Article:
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Thomas G. Richards & Co. begins building the first brick building in Washington Territory in Whatcom on July 5, 1858.
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On July 5, 1858, T. G. Richards & Co. purchases a lot “having a front on E and Centre Street” in the town of Whatcom on Bellingham Bay for $600. They start building a brick warehouse that will be the first brick building in Washington Territory. At the time some 10,000 miners are pouring into the town on their way to the Fraser gold fields in British Columbia. The company hopes to make a killing by selling goods to these miners. Joining the owners, Thomas G. and Charles Richards, is John G. Hyatt. All three men are from San Francisco.
In the summer of 1858, the community of Whatcom was booming. T. G. Richards & Co. saw a great opportunity to make money on the incoming surge of population eager to get to the Fraser gold fields. First they built a wood-framed store from which to sell their goods, and then turned their attention to the construction of their "fireproof" warehouse at E and Centre Street.
"They are clearing ground for the erection of a two story brick store and banking," the editor of The Northern Light announced in his July 24th edition. The "ground" was a tide flat and such a structure was unusual in a frontier settlement like Whatcom. The news item spoke of permanency.
The foundation and upper walls were made of brick hauled around Cape Horn all the way from Philadelphia as ballast in a ship. The builders laid it four rows thick and alternated the direction of bricks on each level. The foundation rested on the sand of the tidal flat. (Some drawings show a pad of stone underneath.)
By the end of the first week, the walls had gone up "six feet or eight feet" and the joice (joists) for the first floor was ready to be put in place. Center supports made of sixteen-inch cedar logs down the middle of the twenty-five-foot-wide building braced the floor. Iron shutters and doors were "on the ground, so that no delay will be occasioned in carrying the edifice forward to a speedy completion." Once the men started on the upper walls, which were three bricks thick, the work did go quickly. On August 28th, the paper ran an ad announcing that T. G. Richards & Co. was ready to carry a "storage and commission business." The post office moved in not long after.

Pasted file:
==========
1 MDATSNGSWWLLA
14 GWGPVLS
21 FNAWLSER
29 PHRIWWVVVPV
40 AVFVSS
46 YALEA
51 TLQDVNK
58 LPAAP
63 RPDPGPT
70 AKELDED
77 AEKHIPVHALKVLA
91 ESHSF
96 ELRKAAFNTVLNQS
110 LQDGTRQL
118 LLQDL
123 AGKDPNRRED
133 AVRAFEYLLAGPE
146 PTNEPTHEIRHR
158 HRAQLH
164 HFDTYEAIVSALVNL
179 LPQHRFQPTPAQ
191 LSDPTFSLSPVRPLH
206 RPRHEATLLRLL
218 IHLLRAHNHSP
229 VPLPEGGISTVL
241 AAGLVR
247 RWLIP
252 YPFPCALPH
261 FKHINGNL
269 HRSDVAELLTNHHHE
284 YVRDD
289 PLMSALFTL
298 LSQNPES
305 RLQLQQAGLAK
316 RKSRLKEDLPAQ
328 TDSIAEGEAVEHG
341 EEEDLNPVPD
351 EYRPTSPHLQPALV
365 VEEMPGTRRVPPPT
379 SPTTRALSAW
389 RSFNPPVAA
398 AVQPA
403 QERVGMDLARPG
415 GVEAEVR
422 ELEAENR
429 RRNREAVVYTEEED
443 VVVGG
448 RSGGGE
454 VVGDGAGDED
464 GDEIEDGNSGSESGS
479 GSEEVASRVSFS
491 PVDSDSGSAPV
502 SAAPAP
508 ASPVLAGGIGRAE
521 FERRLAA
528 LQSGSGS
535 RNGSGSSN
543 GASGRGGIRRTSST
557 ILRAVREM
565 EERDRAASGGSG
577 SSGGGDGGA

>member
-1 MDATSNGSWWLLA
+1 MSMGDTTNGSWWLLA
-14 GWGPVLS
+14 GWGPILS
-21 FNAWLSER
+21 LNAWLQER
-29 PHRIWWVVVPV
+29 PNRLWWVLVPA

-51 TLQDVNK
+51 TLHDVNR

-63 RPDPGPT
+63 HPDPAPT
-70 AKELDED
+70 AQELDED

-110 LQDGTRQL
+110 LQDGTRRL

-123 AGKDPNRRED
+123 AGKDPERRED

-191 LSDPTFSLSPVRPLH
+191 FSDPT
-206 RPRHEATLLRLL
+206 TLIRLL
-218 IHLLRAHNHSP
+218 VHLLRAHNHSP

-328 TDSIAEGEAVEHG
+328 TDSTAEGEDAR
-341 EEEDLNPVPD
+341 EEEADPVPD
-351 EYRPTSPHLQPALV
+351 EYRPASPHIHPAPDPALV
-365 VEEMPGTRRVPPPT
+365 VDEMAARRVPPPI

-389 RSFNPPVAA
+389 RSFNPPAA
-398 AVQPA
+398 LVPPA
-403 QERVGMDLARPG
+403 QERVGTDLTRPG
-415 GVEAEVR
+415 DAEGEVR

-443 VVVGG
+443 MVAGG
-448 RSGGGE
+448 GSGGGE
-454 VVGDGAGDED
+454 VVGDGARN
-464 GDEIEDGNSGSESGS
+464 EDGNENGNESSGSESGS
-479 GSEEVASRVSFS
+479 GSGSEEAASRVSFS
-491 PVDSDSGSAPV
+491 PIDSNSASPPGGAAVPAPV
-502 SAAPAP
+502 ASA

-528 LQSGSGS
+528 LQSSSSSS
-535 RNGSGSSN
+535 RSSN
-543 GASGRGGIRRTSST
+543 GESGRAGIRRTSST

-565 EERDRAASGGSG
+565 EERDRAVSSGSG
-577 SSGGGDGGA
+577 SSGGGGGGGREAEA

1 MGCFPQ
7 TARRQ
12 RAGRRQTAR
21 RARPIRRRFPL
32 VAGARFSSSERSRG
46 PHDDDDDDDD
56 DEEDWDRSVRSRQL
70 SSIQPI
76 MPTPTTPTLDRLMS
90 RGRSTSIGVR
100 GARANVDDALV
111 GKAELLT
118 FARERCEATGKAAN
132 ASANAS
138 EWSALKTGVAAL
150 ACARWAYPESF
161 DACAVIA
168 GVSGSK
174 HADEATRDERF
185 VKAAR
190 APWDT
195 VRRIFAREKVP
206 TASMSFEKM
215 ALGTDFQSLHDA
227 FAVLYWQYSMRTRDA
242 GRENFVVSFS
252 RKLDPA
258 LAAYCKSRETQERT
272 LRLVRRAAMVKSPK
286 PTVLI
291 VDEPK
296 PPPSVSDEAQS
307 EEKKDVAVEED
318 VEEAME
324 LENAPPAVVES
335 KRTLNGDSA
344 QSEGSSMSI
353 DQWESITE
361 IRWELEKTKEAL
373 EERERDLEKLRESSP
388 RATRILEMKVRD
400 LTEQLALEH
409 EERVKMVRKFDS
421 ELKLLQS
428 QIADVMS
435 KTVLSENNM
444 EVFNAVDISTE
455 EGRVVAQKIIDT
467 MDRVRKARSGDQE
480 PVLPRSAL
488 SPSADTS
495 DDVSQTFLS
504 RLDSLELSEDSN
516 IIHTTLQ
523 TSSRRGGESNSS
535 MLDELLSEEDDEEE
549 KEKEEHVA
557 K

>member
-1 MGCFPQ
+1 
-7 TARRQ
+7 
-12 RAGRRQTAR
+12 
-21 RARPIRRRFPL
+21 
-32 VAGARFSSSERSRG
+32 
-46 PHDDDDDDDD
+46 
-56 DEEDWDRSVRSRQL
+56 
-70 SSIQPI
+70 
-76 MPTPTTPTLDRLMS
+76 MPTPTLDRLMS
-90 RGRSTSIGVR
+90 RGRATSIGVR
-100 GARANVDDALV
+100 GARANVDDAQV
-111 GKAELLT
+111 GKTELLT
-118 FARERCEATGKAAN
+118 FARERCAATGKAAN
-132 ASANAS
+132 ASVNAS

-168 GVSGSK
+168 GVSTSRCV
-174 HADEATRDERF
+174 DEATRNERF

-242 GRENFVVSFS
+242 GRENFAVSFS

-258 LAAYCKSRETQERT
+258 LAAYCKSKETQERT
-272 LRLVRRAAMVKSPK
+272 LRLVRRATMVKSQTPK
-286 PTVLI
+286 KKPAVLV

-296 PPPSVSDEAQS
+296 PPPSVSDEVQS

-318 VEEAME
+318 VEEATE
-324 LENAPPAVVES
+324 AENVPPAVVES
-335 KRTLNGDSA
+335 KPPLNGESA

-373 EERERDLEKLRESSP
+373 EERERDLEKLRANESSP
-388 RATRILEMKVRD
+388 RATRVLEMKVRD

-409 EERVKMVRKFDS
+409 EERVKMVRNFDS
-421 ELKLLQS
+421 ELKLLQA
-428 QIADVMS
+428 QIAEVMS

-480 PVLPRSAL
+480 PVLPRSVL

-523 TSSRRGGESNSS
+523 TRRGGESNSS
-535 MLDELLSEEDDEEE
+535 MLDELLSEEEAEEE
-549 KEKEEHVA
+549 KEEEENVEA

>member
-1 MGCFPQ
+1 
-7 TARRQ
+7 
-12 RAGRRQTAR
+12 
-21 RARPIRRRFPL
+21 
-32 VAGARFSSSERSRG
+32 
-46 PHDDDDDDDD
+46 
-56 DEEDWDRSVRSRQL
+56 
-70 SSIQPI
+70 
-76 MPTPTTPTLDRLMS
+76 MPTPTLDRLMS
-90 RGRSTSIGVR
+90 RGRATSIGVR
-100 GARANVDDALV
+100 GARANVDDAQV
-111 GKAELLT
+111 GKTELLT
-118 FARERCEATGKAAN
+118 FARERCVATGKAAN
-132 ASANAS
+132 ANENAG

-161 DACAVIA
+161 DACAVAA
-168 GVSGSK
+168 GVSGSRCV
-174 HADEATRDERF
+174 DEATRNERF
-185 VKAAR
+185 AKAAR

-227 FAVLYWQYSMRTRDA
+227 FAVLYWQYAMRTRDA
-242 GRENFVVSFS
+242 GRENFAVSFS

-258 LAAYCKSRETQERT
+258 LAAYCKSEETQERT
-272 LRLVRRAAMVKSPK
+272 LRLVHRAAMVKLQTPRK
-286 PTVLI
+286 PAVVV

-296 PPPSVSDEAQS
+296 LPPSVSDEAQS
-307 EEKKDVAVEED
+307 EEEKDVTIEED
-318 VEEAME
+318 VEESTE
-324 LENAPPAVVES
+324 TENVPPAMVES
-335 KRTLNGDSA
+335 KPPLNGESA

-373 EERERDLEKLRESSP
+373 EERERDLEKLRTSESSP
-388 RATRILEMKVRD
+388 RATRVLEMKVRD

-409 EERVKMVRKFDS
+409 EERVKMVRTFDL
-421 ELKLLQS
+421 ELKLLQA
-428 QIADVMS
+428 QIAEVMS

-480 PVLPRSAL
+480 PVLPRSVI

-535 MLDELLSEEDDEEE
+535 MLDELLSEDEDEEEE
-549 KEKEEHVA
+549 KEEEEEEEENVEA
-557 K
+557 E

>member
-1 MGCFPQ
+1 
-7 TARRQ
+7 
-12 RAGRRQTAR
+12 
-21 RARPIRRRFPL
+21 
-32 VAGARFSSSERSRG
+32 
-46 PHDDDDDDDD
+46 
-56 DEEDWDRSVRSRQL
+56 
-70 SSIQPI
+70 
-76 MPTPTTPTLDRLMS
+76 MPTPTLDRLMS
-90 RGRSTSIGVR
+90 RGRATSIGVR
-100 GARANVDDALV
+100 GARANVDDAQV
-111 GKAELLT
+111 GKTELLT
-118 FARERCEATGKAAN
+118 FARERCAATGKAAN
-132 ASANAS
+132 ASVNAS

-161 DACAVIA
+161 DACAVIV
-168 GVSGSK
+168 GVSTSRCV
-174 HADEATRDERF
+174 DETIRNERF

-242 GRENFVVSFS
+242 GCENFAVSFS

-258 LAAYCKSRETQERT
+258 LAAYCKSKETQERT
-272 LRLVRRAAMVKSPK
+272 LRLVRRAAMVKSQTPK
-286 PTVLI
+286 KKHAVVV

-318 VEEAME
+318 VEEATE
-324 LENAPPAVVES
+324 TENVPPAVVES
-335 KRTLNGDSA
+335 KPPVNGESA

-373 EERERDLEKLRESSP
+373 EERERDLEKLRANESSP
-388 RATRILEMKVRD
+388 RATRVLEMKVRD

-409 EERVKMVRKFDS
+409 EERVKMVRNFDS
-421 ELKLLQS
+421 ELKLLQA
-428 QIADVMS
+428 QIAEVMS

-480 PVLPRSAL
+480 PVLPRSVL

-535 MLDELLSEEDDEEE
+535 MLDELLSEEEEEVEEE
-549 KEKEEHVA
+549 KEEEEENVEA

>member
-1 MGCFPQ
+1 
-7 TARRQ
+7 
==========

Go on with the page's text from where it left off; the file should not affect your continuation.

A short time after the building was completed permits to mine on the Fraser River were mandated, and miners left Bellingham Bay in droves for Victoria on Vancouver Island. Tents and shacks disappeared almost overnight, causing many businesses to fail, but T. G. Richards & Co. continued their mercantile business for the next four years.
Then in 1863, they sold the brick building for $2,000 in county warrants to Whatcom County, and it took on new life as a territorial courthouse. A "jail room" and "treasurer room" were on the first floor.
In those early years the building was the center of the social and political life of the frontier region. It housed a safe with all the town’s money, hosted school board meetings, saw theater productions, and heard political speeches, and court cases in the upstairs territorial court chambers. In 1873 the Bellingham Bay Mail moved in. Four years later, a drugstore opened on the first floor.
The County eventually sold the territorial courthouse to private interests. By then, the mudflats had been filled around the building, turning the first floor into a basement when the sidewalk was raised. In the twentieth century it housed a church, taxidermy, and art studios. Today, the Territorial Courthouse, as it is now known, is seeing new life in the hands of the Whatcom Historical Society, which intends to preserve and restore it. It is the oldest brick building in Washington state.
Northern Light, July 24, 1858, Bellingham Public Library; Ibid., July 31, 1858, Ibid., August 28, 1858; Lelah Jackson Edson, The Fourth Corner (Bellingham: Whatcom Museum of History and Art,1968); Janet Oakley interview of Carl and Audrey May Akers, former long-time owners of the building, October 17, 2004.
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